Michael Reichstein, whose Maltese alternative fund business, Resco Funds Sicav, is preparing to launch the Thoroughbred Horse Fund, says that despite the risks inherent in an asset class whose performance is partly dependent upon race results, the fund aims to achieve stable and attractive performance through a strategy of diversified investments and the access to the knowledge of a broad range of industry experts.
GFM: What is the history and background of your company, principals and fund?
MR: The Thoroughbred Horse Fund is still a project but close to launch. I am the main manager, working with a range of agents/managers all over the world. The fund will start operations in France due to interesting owner and breeder premiums with a minimum of EUR5m. It will be closed for five-and-a-half years and then either liquidated or continued after consultation with the main investors in the fund. The launch is subject to prior approval from the Malta Financial Services Authority.
The investment committee consists of myself, based in Switzerland, as well as Ghislain Bozo and Nicolas de Chambure, who are both based in France and well connected to other important horse-racing countries such as England, Ireland, Germany, the US, Canada, Australia, Hong Kong, Japan and South Africa. We will also work with a strategic committee whose members include Erich Schmid from Switzerland and other leading industry figures from all over the world.
The Thoroughbred Horse Fund is comparable to a private equity or venture investment; a realistic expectation of its return is around 12 per cent a year. The reference currency of the fund will be euros but it will make investments worldwide also denominated in US dollars, sterling and yen. There is an annual management fee of 1.8 per cent and a performance fee of 2 cent levied at maturity.
The fund aims to profit from the EUR1.5bn global market for thoroughbred horses, which is uncorrelated to other asset classes and therefore an interesting diversification opportunity for institutional clients, high net worth individuals and hedge funds. We aim to achieve returns through an excellent worldwide network and a well-diversified investment strategy involving fillies at training, brood mares, foals, yearlings and shares in stallion partnerships, as well as geographical diversification.
I am an ex-banker and former gentleman rider who owns, breeds and trains racehorses. I have known the industry for around 20 years and combine horsemanship with a good knowledge of financial investments having built up Resco Funds Sicav in Malta together with a business partner.
GFM: What is the structure of your fund?
MR: The Thoroughbred Horse Fund is a Malta-domiciled Professional Investor Fund. It is part of an umbrella fund with several sub-funds.
GFM: Who are your main service providers?
MR: The fund’s administrator is SGGG Fexco Fund Services Malta, the auditor is Deloitte in Malta and banking services are provided by UBS in Zurich.
GFM: What is your distribution strategy and targeted client base?
MR: The fund is open only to qualified investors with a minimum investment of EUR75,000 and assets of at least EUR750,000. We are seeking to attract a worldwide investor base. The launch is subject to prior approval from the Malta Financial Services Authority.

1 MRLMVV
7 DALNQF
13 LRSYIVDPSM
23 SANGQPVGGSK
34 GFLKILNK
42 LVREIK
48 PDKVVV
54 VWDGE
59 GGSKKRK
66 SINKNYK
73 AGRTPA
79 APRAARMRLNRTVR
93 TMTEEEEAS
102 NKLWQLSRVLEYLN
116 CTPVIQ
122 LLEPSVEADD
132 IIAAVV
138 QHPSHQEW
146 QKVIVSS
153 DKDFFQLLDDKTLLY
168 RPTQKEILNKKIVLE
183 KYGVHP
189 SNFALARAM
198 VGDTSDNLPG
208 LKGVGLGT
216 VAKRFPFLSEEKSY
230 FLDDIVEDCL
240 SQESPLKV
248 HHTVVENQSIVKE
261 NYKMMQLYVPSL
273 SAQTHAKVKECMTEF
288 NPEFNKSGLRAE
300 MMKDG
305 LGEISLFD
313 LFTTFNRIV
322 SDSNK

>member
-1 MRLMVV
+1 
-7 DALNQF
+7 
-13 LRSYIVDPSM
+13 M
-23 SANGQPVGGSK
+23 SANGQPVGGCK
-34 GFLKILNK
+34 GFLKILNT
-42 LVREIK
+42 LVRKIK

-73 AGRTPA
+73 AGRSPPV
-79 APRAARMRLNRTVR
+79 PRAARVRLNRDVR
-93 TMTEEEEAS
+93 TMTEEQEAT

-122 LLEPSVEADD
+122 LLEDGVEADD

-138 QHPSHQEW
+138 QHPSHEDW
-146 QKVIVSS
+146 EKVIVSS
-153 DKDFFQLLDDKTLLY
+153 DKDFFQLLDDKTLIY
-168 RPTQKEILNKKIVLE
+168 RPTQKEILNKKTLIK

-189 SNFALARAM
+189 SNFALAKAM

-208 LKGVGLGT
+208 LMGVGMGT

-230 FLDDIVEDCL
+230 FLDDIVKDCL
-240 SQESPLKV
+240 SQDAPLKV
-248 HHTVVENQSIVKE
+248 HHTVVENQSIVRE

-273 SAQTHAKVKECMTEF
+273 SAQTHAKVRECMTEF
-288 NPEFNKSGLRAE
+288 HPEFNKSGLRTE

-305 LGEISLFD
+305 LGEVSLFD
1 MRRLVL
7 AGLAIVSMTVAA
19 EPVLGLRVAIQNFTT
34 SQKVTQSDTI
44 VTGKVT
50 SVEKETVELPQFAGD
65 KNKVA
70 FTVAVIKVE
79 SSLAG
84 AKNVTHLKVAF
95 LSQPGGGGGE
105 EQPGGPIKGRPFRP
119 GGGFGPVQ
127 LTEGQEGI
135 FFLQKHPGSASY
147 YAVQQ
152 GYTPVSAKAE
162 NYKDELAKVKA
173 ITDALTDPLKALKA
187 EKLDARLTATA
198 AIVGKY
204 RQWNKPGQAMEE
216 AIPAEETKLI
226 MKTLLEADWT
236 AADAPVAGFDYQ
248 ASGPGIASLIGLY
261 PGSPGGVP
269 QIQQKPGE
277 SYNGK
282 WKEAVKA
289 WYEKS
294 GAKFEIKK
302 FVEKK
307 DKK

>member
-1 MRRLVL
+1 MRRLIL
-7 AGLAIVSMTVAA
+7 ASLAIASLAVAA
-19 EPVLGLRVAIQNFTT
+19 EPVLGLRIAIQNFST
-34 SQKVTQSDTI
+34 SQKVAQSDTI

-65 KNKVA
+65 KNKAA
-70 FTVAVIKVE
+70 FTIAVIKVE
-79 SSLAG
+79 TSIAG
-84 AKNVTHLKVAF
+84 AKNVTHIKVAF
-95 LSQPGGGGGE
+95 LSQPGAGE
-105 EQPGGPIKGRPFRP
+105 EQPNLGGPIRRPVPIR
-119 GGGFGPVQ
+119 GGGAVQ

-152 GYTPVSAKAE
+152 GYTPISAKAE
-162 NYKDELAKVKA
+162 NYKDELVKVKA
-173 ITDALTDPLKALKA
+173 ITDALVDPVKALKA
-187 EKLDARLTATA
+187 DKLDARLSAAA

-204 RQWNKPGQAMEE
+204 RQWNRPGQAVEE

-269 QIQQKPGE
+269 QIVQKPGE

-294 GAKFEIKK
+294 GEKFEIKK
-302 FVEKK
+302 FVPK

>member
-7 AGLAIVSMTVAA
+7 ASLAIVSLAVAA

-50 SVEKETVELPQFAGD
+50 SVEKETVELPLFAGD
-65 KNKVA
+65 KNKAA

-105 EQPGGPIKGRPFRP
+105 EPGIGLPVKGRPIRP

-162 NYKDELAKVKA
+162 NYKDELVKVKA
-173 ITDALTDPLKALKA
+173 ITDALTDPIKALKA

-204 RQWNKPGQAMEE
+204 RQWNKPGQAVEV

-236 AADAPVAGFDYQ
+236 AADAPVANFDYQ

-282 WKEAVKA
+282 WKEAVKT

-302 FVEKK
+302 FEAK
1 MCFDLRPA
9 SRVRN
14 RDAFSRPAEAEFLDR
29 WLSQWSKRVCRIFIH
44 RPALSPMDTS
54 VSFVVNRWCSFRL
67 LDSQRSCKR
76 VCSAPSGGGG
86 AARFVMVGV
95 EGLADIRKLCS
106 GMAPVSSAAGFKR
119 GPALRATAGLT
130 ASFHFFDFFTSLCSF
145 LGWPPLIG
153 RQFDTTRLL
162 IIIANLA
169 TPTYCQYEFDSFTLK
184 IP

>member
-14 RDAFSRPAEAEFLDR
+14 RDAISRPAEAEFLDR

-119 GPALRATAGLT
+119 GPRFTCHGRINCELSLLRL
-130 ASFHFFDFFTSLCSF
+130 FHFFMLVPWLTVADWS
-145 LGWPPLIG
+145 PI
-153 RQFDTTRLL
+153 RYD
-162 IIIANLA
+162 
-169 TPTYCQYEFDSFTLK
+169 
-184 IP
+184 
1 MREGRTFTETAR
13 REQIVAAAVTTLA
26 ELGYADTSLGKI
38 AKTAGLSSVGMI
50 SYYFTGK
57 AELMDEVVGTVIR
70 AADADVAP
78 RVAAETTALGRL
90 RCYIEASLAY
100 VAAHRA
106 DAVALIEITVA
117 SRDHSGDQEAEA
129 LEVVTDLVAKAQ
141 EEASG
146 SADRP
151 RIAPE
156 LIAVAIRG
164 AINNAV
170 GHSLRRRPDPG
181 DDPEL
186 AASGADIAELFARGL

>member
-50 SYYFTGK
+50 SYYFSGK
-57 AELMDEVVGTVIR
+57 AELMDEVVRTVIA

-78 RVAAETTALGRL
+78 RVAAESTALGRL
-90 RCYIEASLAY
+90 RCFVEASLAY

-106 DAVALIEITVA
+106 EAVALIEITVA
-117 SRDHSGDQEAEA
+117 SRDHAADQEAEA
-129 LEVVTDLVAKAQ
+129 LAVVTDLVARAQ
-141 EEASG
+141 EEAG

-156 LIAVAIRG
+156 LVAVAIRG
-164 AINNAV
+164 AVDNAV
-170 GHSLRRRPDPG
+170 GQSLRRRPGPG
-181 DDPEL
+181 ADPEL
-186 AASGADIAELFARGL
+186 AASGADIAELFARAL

GFM: What impact has the recent global financial crisis and economic downturn had on your business?
MR: The crisis has had almost zero impact on our plans. Whatever the economic climate, good horses will be bought all the time.
GFM: Please describe your investment process.
MR: The fund uses a private equity-style investment process. Cash will be invested during the first one-and-a-half years, and the fund will be in cash at the end, with horses being sold through sales or private placements. Stallion shares will be liquidated.
The investment strategy rests on two fundamental factors. First is diversification of investments through acquisitions and sales on markets worldwide and participation in all asset categories. Secondly, we will concentrate on the top range, which is the least sensitive to the consequences of the economic crisis, attracts the largest volume of demand and has been quickest in picking up again following the last slowdown.
We are searching for performance in the short term through opportunity investment and possible reinvestment of liquidities, and in the long term via strong residual value assets.
GFM: How do you generate ideas for your fund?
MR: We have quite a large investment committee consisting of professional and very well-known people with a good reputation in the horse racing scene.
GFM: What is your approach to managing risk?
MR: The fund is certainly a high-risk investment, which offers the prospect of an attractive return. However, all the horses will be insured in the event of death.
Investing in a racehorse is by definition relatively speculative as its performance depends, among other things, on race results. It is not unusual for the value of a thoroughbred to grow tenfold within a few years. That is why our strategy of diversified investments is designed to achieve stable and attractive performance.
GFM: Are you looking at any particularly attractive opportunities right now?
MR: The market looks quite attractive at the moment but one should remember that it is a unique market that can be compared with exotic investments such as fine art and wine.
GFM: What differentiates you from other managers in comparable areas?
MR: What differentiates us is our knowledge of the sector and the extent and quality of our network.
GFM: How do you view the environment for fundraising over the coming 12 months?
MR: We have attracted surprisingly large interest from potential investors, but it is very difficult to predict how much we can raise as seed capital. However, EUR5m is the absolute minimum with which to launch the fund.